It looks more and more likely that Hillary Clinton will be our next President. She is almost certain to be the Democratic nominee and unlikely to be indicted for mishandling classified information. If Donald Trump is the Republican nominee, she will trounce him because his negatives are much worse than hers. If Mr. Trump is denied the Republican nomination, he is likely to run as an independent candidate and take votes away from the Republican nominee, thereby also electing Mrs. Clinton.
What happens then? The Republicans will regroup by broadening their base to better appeal to Mr. Trump’s constituency of disaffected white working class voters. Yuval Levin, editor of National Affairs, has visualized what policies a reconstituted conservative party might want to embrace to replace the no longer affordable progressive model:
- Healthcare: a new approach would liberate insurers and providers to offer many different models of coverage and care and empower consumers to choose between them.
- K-12 Education: a new approach would allow parents to make choices for their children and reshape the educational system around their preferences.
- Welfare: a new system would empower local problem solvers to mix resources, advice, experience and moral leadership in a process of bottom-up experimentation.
- Higher Education: a new model would no longer reinforce a cycle of rising tuition and declining value with inflationary federal loans. Rather it would open up accreditation to allow for more options and offer aid to the needy which rewards high value rather than high prices.
- Cultural Issues: moral traditionalists should emphasize building cohesive and attractive subcultures, offering alternatives to the chaos of the mainstream permissive society.
- Diminished Opportunity for the Working Class: Improvements to Trade Adjustment Assistance and Job Retraining programs (wage insurance?) will have to be embraced.
Conclusion. The disruption caused by Donald Trump could lead to a new and more broadly based Republican Party better equipped to address the emerging problems of the 21st century.
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Several months ago I discussed “How the American Education System Contributes to Inequality.” It so happens that students from high-income families graduate from college in much greater numbers and also with much less debt, compared with students from low-income families.
A new study from the New York Federal Reserve has found a connection between a rapid increase in student aid in recent years and the rapid increase in college costs. In particular:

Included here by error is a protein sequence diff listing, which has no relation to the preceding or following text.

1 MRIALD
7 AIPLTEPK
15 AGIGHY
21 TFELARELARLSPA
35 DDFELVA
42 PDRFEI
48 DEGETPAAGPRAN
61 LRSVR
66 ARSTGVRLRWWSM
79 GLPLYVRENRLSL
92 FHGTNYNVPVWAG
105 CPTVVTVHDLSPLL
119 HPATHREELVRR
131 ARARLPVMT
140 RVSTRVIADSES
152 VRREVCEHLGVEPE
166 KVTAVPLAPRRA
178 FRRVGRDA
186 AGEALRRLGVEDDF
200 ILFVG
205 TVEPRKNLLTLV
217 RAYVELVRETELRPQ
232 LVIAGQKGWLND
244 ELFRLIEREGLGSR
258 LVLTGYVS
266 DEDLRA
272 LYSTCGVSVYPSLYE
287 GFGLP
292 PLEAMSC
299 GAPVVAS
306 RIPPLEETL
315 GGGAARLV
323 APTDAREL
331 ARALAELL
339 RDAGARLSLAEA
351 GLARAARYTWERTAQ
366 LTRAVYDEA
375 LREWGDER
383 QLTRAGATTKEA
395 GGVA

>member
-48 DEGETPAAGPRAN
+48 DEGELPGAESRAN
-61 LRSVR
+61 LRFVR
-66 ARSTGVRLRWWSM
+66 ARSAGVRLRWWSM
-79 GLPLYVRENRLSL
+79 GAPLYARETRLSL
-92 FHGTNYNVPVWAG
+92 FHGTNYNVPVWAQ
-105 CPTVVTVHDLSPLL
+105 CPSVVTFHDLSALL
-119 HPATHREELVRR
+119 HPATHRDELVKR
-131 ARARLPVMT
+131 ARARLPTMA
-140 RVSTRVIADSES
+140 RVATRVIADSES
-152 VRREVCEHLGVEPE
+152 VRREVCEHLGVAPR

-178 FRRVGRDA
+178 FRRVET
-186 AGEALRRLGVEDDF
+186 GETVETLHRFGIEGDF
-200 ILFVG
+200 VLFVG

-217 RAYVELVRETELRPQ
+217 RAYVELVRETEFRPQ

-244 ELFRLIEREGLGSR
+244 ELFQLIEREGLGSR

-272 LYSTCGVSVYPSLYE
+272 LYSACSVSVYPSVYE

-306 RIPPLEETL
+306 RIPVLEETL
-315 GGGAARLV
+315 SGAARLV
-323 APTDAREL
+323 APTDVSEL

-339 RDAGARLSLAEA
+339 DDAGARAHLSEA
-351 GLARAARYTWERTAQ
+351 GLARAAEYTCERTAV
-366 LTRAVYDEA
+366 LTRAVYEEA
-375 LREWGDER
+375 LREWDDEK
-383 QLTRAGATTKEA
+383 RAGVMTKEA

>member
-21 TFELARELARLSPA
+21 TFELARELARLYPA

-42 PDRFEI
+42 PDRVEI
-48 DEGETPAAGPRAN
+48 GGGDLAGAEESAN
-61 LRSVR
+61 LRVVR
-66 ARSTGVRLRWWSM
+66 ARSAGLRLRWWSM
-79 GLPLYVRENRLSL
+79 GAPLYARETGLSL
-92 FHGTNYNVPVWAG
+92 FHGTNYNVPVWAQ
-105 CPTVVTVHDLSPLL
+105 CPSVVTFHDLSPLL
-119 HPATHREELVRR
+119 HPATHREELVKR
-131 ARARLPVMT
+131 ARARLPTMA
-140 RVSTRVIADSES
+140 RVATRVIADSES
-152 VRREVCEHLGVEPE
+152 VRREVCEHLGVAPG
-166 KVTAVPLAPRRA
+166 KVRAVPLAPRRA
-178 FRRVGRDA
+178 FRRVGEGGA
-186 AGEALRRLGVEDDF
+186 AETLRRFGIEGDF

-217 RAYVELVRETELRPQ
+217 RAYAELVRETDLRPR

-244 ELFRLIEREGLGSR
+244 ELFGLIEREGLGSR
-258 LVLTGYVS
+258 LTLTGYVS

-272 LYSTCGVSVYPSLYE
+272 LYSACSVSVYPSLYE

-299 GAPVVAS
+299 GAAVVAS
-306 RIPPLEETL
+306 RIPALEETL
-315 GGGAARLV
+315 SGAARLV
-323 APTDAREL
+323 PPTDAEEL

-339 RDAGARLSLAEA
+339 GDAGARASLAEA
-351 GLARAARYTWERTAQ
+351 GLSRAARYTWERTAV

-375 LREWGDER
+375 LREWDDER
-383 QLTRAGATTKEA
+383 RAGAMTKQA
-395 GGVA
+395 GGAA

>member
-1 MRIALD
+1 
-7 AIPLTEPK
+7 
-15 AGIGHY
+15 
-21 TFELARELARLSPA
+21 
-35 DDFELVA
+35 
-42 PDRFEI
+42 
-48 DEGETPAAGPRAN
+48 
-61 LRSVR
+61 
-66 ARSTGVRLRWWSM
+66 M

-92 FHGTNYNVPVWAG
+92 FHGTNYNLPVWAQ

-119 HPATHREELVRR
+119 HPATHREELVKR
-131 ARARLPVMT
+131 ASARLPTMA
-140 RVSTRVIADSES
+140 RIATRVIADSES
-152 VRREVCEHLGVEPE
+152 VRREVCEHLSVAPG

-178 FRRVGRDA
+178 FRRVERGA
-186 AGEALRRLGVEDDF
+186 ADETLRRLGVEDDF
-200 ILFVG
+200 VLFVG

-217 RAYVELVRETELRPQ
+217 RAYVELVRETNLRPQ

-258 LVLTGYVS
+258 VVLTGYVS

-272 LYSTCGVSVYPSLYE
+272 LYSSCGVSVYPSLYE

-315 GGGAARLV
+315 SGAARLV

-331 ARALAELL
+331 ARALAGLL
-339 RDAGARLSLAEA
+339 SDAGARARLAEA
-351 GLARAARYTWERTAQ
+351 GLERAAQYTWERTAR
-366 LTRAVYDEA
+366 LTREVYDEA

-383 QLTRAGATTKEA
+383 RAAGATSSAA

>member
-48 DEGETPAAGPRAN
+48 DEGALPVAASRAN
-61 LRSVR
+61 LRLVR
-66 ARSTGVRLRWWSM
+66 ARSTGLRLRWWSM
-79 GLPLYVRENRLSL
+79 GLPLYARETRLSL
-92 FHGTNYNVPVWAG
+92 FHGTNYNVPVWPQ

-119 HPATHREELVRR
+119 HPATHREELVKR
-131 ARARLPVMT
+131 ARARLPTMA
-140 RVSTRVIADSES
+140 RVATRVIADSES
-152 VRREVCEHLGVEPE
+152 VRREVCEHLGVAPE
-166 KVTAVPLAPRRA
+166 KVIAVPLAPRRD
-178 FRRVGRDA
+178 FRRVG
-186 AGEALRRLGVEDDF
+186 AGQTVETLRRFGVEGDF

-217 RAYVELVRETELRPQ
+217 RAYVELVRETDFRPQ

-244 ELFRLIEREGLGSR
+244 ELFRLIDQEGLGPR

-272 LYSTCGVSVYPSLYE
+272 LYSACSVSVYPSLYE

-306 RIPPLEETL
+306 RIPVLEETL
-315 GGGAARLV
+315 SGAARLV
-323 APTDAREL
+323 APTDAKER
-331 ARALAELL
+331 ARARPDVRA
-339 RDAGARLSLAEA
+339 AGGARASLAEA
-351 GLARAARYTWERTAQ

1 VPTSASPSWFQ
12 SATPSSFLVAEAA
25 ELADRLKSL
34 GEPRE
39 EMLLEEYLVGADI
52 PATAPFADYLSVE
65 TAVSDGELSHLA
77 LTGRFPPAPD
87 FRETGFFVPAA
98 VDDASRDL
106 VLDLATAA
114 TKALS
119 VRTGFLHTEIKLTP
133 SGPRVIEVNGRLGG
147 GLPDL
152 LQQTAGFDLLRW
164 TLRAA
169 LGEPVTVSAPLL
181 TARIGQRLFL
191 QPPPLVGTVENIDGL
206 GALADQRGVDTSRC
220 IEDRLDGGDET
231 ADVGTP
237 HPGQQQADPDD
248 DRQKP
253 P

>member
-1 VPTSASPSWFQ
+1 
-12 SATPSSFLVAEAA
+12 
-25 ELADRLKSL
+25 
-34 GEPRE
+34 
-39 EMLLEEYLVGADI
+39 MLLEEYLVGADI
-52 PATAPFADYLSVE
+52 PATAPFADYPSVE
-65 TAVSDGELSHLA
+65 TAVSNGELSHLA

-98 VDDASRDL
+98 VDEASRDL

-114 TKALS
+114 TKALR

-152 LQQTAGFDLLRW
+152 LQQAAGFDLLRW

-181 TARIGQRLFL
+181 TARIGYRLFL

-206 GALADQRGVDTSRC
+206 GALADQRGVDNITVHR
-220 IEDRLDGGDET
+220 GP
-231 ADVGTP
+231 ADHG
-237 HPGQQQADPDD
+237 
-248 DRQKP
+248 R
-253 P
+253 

- A $1 increase in the subsidized loan cap leads to a tuition increase of 65 cents, and
- A $1 increase in the Pell Grant limit leads to a tuition increase of 55 cents.
- Furthermore, private schools, both nonprofit and for-profit, are bigger offenders than public schools, even though declining state subsidies for higher education primarily affect public universities.
- At the present time undergraduates can borrow a maximum of $57,500 from the federal government.
- Under the decade-old Grad Plus program, graduate students can borrow any amount their school charges. In the seven years before Grad Plus, undergraduate tuition was rising faster than grad school costs. In the seven years after, the reverse occurred.
Clearly this is an untenable situation. The solution, in my opinion, is to strictly limit the total amount of federal loans for both undergraduate and graduate students and force schools to compete on price. For example:
- Limit the total amount borrowable by an undergraduate, from the federal government, to $30,000, the average amount borrowed today, and then let it adjust it each year for inflation.
- Limit the total amount borrowable by a graduate student to $60,000, the average amount borrowed today, adjustable each year by inflation.
- Students who want to borrow additional funds may do so on the private market, with no subsidies or guarantees provided by the federal government.
Such a program would provide much needed financial discipline to colleges and universities and reduce and stabilize ballooning student loan costs for the federal government.